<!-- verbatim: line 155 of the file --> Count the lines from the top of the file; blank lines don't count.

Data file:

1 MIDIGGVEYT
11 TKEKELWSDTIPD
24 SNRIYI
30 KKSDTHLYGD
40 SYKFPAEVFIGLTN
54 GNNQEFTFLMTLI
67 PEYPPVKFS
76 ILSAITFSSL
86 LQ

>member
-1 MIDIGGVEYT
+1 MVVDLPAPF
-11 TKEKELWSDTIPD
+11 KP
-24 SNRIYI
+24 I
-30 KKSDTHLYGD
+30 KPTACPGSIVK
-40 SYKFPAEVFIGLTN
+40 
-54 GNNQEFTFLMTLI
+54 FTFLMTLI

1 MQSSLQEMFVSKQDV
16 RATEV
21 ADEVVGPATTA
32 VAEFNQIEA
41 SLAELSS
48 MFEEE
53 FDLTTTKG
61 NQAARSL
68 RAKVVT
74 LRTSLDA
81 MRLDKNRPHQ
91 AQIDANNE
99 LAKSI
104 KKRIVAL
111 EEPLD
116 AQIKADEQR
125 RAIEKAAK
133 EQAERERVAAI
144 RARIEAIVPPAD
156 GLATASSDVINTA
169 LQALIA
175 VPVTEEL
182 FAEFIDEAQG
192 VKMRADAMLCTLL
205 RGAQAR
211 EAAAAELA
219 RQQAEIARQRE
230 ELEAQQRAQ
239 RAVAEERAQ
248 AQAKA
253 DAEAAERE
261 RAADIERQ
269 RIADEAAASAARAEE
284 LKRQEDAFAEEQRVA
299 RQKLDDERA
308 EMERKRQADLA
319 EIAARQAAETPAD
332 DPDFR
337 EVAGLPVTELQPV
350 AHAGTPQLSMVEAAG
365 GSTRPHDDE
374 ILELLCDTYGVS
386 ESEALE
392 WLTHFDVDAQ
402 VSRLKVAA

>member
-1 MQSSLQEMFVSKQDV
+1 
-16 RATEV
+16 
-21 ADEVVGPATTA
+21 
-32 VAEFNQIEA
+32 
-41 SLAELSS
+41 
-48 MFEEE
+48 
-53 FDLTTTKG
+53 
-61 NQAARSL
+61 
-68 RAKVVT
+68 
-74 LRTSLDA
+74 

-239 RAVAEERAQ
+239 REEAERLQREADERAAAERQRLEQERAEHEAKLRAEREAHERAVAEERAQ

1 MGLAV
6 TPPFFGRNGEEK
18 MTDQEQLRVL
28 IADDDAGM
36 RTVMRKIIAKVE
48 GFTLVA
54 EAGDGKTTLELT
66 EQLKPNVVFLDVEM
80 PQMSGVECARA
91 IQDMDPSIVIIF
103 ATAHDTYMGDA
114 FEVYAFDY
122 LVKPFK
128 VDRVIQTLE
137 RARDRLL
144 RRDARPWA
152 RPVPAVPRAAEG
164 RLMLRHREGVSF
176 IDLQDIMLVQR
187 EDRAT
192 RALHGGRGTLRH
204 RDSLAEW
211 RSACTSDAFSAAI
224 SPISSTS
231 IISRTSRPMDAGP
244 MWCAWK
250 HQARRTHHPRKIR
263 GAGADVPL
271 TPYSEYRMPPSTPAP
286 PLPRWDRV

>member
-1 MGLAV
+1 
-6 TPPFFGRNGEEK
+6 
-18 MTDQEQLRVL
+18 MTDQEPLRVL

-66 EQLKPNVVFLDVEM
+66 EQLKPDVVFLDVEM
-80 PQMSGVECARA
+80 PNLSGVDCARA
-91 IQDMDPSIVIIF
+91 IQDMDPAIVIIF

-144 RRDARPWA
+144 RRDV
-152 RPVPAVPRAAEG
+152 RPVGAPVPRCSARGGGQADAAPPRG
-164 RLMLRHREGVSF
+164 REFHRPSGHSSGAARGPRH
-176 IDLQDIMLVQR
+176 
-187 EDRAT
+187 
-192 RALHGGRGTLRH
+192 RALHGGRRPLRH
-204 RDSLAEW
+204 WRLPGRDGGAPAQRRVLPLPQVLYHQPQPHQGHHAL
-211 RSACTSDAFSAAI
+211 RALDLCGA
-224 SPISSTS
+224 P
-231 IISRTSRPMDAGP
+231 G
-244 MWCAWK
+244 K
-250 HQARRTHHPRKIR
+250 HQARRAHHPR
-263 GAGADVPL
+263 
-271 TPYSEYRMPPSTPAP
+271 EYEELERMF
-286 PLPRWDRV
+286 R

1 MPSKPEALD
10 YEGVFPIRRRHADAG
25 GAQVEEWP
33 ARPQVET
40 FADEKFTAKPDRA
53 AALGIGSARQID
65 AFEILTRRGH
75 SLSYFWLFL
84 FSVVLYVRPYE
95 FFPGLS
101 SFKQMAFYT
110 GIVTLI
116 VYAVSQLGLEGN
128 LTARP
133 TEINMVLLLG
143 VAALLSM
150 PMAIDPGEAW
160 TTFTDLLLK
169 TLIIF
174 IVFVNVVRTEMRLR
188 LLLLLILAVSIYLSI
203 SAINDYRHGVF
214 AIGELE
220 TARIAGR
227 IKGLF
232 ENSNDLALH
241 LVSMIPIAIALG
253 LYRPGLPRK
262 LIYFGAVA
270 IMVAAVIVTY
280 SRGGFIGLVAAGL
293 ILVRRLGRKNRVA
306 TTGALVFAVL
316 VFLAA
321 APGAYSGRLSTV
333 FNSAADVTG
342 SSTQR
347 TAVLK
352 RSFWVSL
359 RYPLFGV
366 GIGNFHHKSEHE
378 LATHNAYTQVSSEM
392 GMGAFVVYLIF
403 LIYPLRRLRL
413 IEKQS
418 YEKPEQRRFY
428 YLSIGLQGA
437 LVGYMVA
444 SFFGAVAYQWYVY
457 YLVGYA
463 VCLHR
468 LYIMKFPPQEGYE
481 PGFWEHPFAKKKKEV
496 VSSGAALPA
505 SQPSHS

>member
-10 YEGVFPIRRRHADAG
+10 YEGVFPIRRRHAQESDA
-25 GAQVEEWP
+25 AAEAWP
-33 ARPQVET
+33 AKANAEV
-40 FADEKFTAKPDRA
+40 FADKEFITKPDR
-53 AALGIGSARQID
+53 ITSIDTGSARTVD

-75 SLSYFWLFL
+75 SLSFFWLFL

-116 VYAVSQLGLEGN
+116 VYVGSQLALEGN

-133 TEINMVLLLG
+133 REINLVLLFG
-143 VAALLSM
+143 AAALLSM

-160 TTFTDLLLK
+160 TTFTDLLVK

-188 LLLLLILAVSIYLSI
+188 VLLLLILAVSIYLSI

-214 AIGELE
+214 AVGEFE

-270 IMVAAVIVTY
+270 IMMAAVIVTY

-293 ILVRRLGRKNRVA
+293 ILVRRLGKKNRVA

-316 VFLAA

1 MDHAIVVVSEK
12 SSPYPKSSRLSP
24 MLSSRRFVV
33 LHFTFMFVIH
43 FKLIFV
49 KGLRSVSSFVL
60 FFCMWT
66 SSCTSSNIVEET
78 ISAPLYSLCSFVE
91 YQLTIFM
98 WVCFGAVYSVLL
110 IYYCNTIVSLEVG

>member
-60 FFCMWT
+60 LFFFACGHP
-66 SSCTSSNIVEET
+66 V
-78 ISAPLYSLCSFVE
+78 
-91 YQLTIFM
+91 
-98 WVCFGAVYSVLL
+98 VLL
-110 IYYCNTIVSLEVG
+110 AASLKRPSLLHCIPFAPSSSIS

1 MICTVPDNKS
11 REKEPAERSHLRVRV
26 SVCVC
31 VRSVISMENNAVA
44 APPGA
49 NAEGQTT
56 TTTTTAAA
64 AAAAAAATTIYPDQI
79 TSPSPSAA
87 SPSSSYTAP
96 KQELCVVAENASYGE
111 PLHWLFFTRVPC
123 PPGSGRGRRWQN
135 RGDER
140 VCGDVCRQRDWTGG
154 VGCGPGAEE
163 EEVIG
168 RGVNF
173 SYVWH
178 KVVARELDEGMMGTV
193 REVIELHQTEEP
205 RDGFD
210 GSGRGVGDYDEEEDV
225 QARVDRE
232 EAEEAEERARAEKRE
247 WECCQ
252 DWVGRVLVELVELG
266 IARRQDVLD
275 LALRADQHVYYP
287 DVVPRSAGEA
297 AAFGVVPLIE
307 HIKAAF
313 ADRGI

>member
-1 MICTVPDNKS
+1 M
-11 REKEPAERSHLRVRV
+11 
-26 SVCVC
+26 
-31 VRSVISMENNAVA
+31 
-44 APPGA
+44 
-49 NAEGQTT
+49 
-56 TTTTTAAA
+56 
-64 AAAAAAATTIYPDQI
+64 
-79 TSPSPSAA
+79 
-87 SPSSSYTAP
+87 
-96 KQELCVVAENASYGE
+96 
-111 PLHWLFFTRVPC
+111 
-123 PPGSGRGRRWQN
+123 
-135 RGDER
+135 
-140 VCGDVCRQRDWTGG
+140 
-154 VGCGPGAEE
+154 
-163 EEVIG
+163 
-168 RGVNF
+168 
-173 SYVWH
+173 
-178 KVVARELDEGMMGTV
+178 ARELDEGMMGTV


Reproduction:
+244 K